Remember your parents nagging you to stop staring at the pavement? If you listened to them you’d have missed Pablo Delgado's miniature paste ups with painted shadows. Over several years he pursued increasingly surreal themes, Pimps ‘n Hos in Shoreditch was one of his early sets. Yes, that’s Skewville and Banksy hangin' with the pimps as well.

Pablo Delgado, 2011
Pablo Delgado, 2011


Pablo Delgado, 2011
Pablo Delgado, 2011


In August 2011 Pure Evil had a show at XOYO debuting this pop art eye candy, the first sighting of the Nightmare series. This was one of the first specimens to appear on the street, October 2011 I think. And so it continues, the Nightmares pour out of the Pure Evil creative engine to this day. Also in shot is a beautiful Swoon paste up. A couple of Swoon pasteups in this alleyway in Shoreditch lasted quite a long time, like more than a year. Partially visible is a pasteup from Mr. Farenheit and yet again a Skewville stencil muscles into the frame.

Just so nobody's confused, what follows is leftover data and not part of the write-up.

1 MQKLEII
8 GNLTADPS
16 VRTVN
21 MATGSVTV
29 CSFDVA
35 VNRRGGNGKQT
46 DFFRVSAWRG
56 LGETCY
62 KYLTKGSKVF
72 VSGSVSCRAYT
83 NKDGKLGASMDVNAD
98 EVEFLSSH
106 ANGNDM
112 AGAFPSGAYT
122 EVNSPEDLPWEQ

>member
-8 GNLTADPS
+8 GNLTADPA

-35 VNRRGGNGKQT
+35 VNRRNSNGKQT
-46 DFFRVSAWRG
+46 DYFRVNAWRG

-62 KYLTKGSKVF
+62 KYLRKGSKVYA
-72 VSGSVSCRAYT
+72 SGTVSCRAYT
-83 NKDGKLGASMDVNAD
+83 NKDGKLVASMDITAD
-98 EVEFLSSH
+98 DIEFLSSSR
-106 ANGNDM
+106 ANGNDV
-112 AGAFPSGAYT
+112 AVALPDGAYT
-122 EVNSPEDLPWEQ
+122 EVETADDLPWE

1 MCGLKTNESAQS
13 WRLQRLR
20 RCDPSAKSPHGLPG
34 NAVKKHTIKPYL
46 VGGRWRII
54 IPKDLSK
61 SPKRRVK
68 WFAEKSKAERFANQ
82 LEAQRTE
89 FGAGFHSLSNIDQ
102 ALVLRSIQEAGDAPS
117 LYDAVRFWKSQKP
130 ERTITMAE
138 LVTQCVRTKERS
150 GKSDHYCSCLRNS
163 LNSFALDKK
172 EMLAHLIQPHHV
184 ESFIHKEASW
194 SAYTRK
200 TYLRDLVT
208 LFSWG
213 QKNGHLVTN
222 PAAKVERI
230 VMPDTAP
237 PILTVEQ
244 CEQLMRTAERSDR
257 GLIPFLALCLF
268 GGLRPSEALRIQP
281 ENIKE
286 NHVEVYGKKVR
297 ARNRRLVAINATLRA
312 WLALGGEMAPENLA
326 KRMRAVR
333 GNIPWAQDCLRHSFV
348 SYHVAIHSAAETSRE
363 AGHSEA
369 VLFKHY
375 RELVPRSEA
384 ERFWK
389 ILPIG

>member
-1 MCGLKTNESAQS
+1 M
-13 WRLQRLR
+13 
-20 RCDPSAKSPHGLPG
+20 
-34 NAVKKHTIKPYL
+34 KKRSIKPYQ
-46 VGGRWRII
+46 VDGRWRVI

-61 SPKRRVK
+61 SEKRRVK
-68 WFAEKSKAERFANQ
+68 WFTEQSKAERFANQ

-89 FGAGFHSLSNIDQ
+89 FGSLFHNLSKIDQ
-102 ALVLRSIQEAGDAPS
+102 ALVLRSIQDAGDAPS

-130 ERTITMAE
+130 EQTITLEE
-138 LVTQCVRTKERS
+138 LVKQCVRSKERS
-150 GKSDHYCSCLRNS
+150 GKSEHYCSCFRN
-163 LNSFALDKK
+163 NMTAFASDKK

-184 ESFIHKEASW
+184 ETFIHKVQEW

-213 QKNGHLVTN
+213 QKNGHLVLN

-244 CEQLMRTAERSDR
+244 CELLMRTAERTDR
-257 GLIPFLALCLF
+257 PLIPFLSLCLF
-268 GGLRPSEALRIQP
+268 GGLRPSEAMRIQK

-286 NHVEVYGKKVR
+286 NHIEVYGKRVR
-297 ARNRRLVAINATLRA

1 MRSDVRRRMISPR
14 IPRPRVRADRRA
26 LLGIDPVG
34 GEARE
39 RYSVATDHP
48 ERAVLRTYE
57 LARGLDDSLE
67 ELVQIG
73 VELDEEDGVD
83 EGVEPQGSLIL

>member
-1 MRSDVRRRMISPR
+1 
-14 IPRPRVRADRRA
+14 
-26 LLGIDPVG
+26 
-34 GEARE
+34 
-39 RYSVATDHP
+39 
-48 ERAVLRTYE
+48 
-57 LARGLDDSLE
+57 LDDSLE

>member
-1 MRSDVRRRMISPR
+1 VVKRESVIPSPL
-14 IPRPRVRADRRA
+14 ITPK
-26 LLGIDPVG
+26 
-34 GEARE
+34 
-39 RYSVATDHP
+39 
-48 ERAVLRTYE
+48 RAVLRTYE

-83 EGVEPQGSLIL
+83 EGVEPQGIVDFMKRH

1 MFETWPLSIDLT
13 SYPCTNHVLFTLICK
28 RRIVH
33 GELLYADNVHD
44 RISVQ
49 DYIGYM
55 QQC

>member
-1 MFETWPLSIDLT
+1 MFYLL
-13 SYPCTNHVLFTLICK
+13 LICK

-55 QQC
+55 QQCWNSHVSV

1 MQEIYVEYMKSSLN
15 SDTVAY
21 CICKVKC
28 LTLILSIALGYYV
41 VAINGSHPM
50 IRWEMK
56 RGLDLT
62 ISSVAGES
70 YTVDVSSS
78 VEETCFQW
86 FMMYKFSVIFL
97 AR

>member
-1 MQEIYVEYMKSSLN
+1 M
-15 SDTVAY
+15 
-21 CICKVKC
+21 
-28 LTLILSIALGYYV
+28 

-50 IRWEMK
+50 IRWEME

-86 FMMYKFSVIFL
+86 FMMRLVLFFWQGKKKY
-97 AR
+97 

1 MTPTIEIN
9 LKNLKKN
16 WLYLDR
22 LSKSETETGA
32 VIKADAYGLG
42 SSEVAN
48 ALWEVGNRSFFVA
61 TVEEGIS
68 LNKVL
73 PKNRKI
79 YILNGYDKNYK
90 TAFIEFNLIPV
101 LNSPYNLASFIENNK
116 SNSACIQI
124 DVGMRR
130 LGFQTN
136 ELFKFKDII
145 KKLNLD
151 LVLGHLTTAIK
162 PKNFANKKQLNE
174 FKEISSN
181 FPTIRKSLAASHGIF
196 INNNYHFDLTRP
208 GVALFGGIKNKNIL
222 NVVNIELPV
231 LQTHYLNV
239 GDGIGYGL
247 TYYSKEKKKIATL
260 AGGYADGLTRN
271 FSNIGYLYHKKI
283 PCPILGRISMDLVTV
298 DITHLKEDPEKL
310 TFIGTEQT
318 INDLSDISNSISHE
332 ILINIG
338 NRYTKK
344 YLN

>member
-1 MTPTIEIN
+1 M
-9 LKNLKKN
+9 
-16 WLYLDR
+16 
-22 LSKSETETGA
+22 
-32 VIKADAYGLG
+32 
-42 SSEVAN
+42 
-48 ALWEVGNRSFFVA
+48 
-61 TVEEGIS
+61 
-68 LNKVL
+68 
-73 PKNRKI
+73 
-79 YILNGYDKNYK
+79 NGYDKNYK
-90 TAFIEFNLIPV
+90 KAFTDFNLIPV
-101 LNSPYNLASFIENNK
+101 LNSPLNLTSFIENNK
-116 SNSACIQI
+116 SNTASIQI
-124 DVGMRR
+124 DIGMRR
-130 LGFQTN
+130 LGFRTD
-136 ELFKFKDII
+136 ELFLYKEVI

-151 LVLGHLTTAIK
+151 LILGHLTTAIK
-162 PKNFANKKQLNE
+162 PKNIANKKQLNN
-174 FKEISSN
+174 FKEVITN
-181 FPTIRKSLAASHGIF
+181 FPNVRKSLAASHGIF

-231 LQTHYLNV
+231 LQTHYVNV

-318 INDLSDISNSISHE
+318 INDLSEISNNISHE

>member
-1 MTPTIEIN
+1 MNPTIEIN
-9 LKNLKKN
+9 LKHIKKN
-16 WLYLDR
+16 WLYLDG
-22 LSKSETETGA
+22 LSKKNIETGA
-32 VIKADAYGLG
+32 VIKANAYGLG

Pure evil, Swoon also Skewville, Mr Farenheit 2011
Pure evil, Swoon 2011


Mobstr does a line in knowing and occasionally provocative text based stencils. You could read this as street artists with easy, low risk placement are challenged by Mobstr to get a bit higher and a bit riskier. Or maybe you see Mobstr proposing a photogenic “loadsa-likes” placement spot; or we can even see a commentary on street art as a tool of gentrification doing the developer’s bidding. All interpretations equally valid, feel free to make up your own.

As an aside, in 2011 Brick Lane was named London’s Curry Capital which is about as obvious as declaring Pall Mall the capital of palaces. The Banglatown banner with its photo of the later discredited Tower Hamlets crooked Mayor Lutfer Rahmen appeared illegally over Roa’s famous crane on nearby Heneage St, much to the annoyance of local residents and business who forced the council to have the banner removed within 2 weeks.

Text stencil byMobster, also featuring Kata, Unga, Andalltha and The Misfits
Text stencil by Mobster, also featuring Kata, Unga, Andalltha and The Misfits


France is blessed with superb stencillists, Jana and JS have done Shoreditch a few times and when they do Shoreditch, they leave the place seriously more beautiful. This example is slightly unusual in being a stencil on paper rather than stencilled in situ on the wall.

Jana & JS, Brick Lane, 2012
Jana and JS, 2012


Anyone finished Instagram yet? Check out the previous weekly compendiums: DITA 1, DITA 2, DITA 3 and DITA 4

Art credits and links are by each photo. All photos: Dave Stuart